As the State of California aggressively works toward reducing greenhouse gas emissions, utility agencies both small and large are making transportation electrification a priority — specifically, the Turlock Irrigation District, whose Board of Directors on Tuesday approved a new Electric Vehicle Program.
“Electrification is the future of California transportation,” TID Utility Analyst Christian Poley told the Board, and informed them that the state is pursuing a goal of 5 million electric vehicles throughout the state by the year 2030. “The quantity of EVs (electric vehicles) in TID territory, while low, is growing and new EVs equal a new, potentially shapeable load.”
Data collected from a charging station at the Villa del Lago hotel in Patterson showed that electric vehicle use in the area is indeed low, but continues to steadily climb. The station was among the first in the area installed in 2011, and through July 1, 2018, there were 1,762 charges from 222 identified customers.
One of those customers, Poley pointed out, was responsible for 28 percent of the station’s charges over the past six and a half years.
“The first thing we see is that very few people are using this, and those few people are using it a lot,” Poley said.
Even though electric vehicle charging stations may not be used much, the Villa del Lago station’s use showed that popularity may be increasing. In 2017 there was double the usage of kilowatt hours than any year prior, and Poley said the District anticipates that 2018 will experience even more kilowatt consumption.
To keep up with the times as well as potential demand, TID adopted an Electric Vehicle Program to point the District in the right direction. The program will not only promote the use of electric vehicles and provide rebates to customers, but will also utilize California Air Resources Board funds to promote transportation electrification, partner with local governments and business customers, establish strategies for electrifying the District’s fleet and plan for District employee charging on District property.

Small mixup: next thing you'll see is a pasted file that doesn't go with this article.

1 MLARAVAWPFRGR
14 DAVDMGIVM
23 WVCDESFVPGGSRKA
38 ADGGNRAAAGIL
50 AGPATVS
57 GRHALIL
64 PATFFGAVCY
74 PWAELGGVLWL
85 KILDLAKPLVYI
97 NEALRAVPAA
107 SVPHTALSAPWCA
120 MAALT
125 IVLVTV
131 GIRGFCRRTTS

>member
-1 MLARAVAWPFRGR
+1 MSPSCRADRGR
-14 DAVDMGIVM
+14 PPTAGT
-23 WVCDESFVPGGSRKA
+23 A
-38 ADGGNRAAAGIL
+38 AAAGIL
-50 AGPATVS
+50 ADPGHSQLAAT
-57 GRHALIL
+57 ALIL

TID customers who purchase an electric vehicle will receive a boost thanks to the new program, which will provide a rebate of $300 per vehicle at up to two vehicles per customer. This will include an additional rebate of $700 per vehicle for low-income CARES customers. This makes the rebate for CARES customers $1,000 total ($300 for the EV rebate + $700 for the additional CARES component).
Those who install charging stations at their homes can also receive a rebate of $300 per charger with a limit of two per customer, and CARES customers can receive an additional $100 per charger.
TID would also like to see businesses “go green,” and is providing incentives for those who install charging stations in their lots — $1,000 per charger at one charger per customer.
“As you can tell, this program is really just a ‘get your feet wet’ for certain individuals,” Poley said. “If we think about something like Monte Vista Crossings that would want…let’s say, a dozen of these things, obviously this program doesn’t suit them.”
This led TID to develop another facet to the program, a community partnership program, which will allow local governments and business owners to create their own path to electrification that is not limited to charging stations.
“It could be the electrification of vehicles or any other thing that fits the transportation electrification plan for a particular entity,” Poley said.
The District is also working toward electrification of its fleet, and is pursuing grants available for purchasing battery electric vehicles or hybrid options. Electrification of the fleet will also include employee charging spots at the Canal Drive office’s parking structure and several other TID sites, where TID employees who wish to charge their electric vehicles will be charged $10 per month for the service.
The approved budget for the Electric Vehicle Plan amounts to $146,000.